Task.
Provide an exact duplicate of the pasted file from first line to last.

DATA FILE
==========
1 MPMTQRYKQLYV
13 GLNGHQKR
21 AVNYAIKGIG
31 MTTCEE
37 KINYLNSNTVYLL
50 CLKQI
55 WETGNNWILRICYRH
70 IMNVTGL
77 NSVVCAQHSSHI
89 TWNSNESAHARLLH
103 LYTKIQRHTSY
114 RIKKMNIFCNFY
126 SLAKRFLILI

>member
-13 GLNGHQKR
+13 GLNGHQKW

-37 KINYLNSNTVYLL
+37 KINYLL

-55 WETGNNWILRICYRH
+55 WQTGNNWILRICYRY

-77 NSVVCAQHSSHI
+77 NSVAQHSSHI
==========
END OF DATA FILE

1 MPMTQRYKQLYV
13 GLNGHQKR
21 AVNYAIKGIG
31 MTTCEE
37 KINYLNSNTVYLL
50 CLKQI
55 WETGNNWILRICYRH
70 IMNVTGL
77 NSVVCAQHSSHI
89 TWNSNESAHARLLH
103 LYTKIQRHTSY
114 RIKKMNIFCNFY
126 SLAKRFLILI

>member
-13 GLNGHQKR
+13 GLNGHQKW

-37 KINYLNSNTVYLL
+37 KINYLL

-55 WETGNNWILRICYRH
+55 WQTGNNWILRICYRY

-77 NSVVCAQHSSHI
+77 NSVAQHSSHI